Hopefully above clause ( textbook at that) was termed in the buyers initial offer/contract...( which doesn't sound like the case)
IF it was then then there ya go = problem solved
However, recognize that it's almost impossible to force someone to buy a home . . . even if you have a valid contract. (You might be able to retain whatever earnest money deposit they put on your home. Your lawyer can advise you on that.)
They've obviously gotten buyer's remorse. What you and your agent have to try to do is reassure them that your house is a good value . . . even better since the appraisal resulted in a lowered price you're willing to sell for. Your agent (and the buyers' agent) have to persuade the buyers that they won't find another home with the same qualities, in the same (repaired/improved) condition. Yours is the best buy. If they're serious about buying at all, then your house is the top choice for them. That's the argument that has to be made.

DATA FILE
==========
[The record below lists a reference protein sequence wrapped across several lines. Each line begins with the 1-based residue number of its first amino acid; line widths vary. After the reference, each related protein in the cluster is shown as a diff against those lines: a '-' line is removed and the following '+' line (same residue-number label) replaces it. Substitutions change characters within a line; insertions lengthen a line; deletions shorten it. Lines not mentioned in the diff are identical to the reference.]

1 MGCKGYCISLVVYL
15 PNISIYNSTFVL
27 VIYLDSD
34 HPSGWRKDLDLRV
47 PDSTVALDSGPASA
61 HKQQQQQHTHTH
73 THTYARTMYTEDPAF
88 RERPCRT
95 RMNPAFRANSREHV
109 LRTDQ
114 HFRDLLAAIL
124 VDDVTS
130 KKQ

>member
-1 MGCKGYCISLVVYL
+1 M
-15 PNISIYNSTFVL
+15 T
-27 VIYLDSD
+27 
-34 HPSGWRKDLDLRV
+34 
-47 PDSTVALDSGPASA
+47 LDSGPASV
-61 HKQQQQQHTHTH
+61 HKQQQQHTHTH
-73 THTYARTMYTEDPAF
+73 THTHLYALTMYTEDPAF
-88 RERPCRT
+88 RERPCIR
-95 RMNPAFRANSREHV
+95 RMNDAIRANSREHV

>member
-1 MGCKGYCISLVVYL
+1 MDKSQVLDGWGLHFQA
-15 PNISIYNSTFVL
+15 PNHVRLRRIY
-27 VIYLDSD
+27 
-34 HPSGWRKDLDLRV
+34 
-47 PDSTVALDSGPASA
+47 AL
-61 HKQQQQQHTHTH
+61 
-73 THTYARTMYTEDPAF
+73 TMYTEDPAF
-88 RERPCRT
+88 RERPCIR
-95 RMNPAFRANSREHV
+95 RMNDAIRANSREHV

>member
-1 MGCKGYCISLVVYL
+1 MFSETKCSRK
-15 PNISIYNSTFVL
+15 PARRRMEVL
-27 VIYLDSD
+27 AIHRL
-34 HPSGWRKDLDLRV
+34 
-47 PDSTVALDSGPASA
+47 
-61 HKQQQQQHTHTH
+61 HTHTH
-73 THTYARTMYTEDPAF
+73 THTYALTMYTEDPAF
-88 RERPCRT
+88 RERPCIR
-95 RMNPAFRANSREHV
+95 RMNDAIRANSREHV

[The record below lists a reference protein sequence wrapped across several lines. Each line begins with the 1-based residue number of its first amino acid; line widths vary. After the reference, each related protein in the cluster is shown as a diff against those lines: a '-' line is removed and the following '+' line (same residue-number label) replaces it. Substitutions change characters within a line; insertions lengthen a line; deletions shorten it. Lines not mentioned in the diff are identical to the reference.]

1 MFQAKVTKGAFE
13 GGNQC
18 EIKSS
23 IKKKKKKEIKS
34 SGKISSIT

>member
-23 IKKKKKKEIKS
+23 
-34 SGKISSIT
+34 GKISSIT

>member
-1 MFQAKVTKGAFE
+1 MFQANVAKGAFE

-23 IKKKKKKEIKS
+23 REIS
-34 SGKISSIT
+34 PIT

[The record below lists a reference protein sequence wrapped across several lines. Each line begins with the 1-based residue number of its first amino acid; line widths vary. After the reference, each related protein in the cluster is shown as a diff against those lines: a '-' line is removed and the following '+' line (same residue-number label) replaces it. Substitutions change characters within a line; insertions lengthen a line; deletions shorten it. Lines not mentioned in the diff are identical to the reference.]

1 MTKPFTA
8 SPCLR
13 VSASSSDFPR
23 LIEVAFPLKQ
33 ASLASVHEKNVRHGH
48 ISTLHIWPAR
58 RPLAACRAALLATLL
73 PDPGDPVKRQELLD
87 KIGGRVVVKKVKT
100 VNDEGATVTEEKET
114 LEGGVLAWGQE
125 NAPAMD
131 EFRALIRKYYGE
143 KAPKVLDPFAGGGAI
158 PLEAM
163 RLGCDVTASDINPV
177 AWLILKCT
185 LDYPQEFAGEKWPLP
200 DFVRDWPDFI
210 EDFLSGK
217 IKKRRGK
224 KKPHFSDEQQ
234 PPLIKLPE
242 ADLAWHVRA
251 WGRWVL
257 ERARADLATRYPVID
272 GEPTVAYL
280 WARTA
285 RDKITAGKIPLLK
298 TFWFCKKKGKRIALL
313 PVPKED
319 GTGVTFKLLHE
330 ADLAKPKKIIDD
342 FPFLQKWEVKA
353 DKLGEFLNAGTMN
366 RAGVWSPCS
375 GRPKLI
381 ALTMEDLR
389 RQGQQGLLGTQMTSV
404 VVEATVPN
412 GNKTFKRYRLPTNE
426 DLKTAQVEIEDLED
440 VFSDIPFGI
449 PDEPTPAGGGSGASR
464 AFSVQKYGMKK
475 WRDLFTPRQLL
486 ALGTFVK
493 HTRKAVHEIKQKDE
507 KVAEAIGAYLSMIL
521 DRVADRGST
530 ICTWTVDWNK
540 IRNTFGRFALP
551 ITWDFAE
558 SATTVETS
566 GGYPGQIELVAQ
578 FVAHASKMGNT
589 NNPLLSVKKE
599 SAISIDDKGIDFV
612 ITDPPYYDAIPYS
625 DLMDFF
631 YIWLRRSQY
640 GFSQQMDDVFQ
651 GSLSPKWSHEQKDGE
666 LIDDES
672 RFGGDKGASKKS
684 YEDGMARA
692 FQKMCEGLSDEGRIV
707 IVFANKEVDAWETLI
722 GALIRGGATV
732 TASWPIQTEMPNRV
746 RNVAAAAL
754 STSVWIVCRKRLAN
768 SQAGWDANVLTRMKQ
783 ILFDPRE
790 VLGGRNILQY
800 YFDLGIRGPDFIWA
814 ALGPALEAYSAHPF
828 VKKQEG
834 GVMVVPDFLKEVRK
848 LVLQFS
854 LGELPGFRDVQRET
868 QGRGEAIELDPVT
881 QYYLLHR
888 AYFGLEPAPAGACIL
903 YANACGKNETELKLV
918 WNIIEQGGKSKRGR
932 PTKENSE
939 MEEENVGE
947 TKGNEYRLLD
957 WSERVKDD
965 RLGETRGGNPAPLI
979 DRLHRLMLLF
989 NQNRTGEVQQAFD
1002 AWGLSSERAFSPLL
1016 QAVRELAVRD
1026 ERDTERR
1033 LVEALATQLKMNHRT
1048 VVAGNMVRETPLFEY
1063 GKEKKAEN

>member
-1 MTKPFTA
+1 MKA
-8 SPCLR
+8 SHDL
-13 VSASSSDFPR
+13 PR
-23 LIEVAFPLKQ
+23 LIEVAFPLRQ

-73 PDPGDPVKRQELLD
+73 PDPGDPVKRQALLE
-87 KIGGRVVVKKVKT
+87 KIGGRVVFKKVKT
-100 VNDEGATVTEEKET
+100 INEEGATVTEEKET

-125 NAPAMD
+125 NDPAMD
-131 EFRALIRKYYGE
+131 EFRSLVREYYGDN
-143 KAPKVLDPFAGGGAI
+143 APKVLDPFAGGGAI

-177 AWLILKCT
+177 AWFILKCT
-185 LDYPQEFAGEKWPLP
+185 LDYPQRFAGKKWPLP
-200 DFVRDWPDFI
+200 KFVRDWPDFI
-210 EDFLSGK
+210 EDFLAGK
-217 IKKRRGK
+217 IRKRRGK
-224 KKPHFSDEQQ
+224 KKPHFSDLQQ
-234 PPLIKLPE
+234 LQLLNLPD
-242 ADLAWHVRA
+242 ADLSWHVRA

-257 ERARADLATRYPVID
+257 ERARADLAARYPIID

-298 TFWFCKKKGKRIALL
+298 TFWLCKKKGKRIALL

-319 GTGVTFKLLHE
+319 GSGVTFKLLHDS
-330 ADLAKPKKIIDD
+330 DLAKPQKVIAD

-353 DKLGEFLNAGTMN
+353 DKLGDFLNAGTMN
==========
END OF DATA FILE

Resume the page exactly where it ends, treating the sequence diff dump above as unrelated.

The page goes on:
One other point: Hopefully your offer on the new house contained a financing contingency. If so, and your sale falls through, then obviously you won't be able to get financing on the new home. That should protect you and your earnest money deposit. If the sale still falls through, you'll be out the cost of the inspection on the new home. But--possibly--you'll get your earnest money back from your hoped-for home purchase, you'll be able to retain the earnest money deposit from the bailed buyers, and you've done repairs that'll make your present house more liveable . . . and easier to sell if/when you put it back on the market.
Again: Check with your Realtor and with a lawyer.
Hope that helps.
I am NOT an attorney. Good luck.